She had purpose when she moved, and commanded a curious sort of respect in our neighborhood, which is to say that crowds seemed to part when we approached, people not even looking up as we approached but sort of bent or rippled around us, like a bow wave. Once I waved at a girl I knew from school in one of these crowds, but she didn't seem to hear me, or seemed unable to hear me, and when I said something about it to Aunt Arthur, she said in a distracted tone of voice, "I'm sorry, dear, but it's just so much easier to do it this way," and then as if catching herself, said hurriedly, "I mean, it's hard to hear anything in the street, isn't it?"
As she said this, she seemed to relax and lowered her handbag, which she'd been holding before her like a barrier. Almost immediately it became impossible for us to continue talking about it because the crowd became much more dense and we had to struggle to get through it. I suppose it doesn't look like I was very aware, and that I've seen a lot of things in retrospect that I had been oblivious to at the time, but I'll say this to you — if someone had been wiping your memory daily for most of your life you would probably miss a few things too.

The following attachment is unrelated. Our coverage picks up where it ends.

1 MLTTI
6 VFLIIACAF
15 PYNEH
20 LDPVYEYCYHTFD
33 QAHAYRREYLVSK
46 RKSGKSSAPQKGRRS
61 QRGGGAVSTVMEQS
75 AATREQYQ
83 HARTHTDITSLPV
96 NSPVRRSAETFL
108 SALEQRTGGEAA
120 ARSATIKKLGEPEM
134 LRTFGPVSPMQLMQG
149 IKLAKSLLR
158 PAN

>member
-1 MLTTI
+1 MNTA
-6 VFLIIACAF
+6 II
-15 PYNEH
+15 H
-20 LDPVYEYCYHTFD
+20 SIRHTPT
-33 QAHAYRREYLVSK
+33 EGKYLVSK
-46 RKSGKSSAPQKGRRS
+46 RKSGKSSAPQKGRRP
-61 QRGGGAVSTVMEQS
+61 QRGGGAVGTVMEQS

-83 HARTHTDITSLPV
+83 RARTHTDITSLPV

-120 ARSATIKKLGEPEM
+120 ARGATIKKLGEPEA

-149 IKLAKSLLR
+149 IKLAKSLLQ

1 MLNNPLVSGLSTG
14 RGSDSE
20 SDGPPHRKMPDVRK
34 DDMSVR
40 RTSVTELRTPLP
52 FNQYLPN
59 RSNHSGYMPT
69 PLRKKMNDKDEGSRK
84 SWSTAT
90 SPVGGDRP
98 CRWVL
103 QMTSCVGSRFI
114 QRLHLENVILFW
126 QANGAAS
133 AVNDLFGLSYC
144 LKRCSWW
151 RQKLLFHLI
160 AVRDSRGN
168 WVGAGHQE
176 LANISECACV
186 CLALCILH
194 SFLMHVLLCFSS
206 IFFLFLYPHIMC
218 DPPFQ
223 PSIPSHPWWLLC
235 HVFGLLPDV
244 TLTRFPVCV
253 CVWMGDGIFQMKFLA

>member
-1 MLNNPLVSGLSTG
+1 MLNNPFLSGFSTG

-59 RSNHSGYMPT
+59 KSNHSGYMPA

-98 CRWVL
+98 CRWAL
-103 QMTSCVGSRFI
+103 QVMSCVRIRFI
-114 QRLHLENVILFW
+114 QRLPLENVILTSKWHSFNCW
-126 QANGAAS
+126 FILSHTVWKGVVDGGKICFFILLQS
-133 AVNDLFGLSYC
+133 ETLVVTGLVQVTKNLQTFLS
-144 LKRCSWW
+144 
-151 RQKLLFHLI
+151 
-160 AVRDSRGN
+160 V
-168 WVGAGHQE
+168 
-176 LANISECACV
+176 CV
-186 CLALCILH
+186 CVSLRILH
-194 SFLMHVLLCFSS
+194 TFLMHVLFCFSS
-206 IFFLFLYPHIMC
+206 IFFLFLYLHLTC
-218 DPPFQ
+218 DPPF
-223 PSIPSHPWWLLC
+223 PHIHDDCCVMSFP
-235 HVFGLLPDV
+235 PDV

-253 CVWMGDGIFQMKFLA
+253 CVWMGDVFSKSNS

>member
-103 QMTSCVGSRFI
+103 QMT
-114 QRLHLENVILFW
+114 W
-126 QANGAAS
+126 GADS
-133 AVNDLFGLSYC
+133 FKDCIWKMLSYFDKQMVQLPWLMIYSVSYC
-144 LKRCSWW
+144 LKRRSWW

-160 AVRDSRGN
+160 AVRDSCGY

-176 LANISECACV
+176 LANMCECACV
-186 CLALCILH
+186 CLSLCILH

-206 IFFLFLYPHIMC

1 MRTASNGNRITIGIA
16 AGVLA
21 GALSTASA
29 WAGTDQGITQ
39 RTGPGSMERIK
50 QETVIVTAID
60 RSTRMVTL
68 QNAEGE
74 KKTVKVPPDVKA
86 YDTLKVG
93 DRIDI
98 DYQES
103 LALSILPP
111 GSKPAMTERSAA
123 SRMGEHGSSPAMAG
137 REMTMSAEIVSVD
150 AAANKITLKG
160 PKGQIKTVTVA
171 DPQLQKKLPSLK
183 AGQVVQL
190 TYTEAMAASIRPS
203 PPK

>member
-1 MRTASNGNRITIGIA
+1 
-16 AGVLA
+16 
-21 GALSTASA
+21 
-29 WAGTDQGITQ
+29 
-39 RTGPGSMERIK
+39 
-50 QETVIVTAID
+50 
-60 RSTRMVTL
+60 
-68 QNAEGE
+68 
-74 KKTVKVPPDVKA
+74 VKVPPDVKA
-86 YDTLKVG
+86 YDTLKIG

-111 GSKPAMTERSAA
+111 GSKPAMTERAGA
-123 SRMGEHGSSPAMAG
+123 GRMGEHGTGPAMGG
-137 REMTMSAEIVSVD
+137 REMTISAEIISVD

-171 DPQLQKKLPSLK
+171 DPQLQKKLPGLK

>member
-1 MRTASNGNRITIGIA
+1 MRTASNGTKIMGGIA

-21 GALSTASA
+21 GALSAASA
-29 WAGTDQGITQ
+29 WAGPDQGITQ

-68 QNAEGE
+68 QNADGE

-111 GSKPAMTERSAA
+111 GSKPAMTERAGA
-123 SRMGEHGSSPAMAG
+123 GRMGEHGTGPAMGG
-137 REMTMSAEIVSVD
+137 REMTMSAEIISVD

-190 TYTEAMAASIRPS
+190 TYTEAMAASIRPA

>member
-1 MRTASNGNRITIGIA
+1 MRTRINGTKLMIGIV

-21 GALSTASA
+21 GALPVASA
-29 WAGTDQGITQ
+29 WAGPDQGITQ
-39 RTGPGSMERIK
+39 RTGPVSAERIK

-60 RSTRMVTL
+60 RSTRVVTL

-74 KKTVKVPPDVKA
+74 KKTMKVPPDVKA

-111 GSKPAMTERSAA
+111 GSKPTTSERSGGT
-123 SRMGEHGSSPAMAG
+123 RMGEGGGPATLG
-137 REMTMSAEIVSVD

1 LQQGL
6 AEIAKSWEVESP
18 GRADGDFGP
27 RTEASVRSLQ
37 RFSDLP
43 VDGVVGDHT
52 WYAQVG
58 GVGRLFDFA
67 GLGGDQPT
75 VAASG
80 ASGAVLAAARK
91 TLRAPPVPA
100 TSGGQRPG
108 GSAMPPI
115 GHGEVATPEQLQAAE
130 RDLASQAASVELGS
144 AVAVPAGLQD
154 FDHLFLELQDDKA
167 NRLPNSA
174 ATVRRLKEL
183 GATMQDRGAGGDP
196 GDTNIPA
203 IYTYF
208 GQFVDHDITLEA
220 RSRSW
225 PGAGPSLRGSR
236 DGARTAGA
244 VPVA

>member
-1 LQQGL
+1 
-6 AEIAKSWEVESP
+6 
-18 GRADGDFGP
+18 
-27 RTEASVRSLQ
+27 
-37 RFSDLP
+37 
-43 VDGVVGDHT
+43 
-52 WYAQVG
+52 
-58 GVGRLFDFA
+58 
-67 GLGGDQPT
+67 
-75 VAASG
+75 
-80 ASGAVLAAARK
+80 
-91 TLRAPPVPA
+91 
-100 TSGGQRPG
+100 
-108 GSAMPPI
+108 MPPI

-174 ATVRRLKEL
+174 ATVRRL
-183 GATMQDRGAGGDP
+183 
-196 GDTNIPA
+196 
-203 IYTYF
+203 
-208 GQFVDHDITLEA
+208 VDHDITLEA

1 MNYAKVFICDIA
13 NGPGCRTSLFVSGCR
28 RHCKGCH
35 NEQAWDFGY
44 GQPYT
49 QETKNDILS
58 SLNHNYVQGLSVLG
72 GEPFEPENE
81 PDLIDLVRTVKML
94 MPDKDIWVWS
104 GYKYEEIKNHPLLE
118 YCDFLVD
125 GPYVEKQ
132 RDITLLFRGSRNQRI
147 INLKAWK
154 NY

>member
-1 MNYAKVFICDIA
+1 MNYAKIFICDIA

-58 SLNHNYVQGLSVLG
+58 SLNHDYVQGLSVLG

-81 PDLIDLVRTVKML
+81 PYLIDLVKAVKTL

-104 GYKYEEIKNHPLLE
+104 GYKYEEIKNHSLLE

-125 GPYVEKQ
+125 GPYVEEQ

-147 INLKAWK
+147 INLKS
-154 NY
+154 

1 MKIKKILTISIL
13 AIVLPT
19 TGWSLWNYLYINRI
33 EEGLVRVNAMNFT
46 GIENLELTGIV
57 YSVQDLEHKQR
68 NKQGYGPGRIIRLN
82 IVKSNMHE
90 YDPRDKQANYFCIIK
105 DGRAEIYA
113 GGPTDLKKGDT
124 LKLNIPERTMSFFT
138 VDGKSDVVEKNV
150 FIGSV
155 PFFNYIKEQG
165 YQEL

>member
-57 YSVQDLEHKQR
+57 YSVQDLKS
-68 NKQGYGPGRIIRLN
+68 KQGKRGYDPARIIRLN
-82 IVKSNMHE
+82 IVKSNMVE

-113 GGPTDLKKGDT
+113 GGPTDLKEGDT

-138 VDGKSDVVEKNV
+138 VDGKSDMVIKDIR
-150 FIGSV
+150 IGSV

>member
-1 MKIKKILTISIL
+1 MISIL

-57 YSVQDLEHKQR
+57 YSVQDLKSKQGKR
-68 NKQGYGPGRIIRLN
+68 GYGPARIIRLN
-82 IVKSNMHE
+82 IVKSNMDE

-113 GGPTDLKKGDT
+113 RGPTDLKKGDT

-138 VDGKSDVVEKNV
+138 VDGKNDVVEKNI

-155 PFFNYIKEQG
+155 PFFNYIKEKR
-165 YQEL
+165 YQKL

These days, when I try to scrape together something resembling a past (the writing of this missive being a part of my process), I try to figure out what allows me to remember one event while obscuring others, and I think the answer has to do with self-preservation — that whatever it is that makes me who I am, whatever commonality that strings together those brief flashes of memory, asserted itself beyond all efforts to fragment it or make its parts unable to recognize each other; that I was always able to find the thread again and somehow continue, like the way old friends can still talk after years apart. This fills me with something resembling pride — and because my past feels like it happened to someone else, and that person who I will never meet held on so fiercely so that I would live, I also feel something like gratitude.
When I think of Aunt Arthur I feel many things, and I know gratitude must be in there somewhere, but it's squashed beneath ire and exasperation and also a secret mixture of horror and rage at what she did to me. And so poorly! Not like I could ever have all of my memory back after she'd picked it from me so haphazardly, like a child cleans up a mess by grabbing things at random. When I finally had collected enough bits of myself to make a fist to shake at her, she cowered and confessed in her jaggedly-breaking alto that she was just plain bad at it after all, should never have been left alone to handle it, and how they expected her to be a guardian to me, much less a bloody aunt, was beyond her, she'd only done what was right and expected and what had to be, but she'd hated every minute and besides, the words were so awfully hard to pronounce, and remember…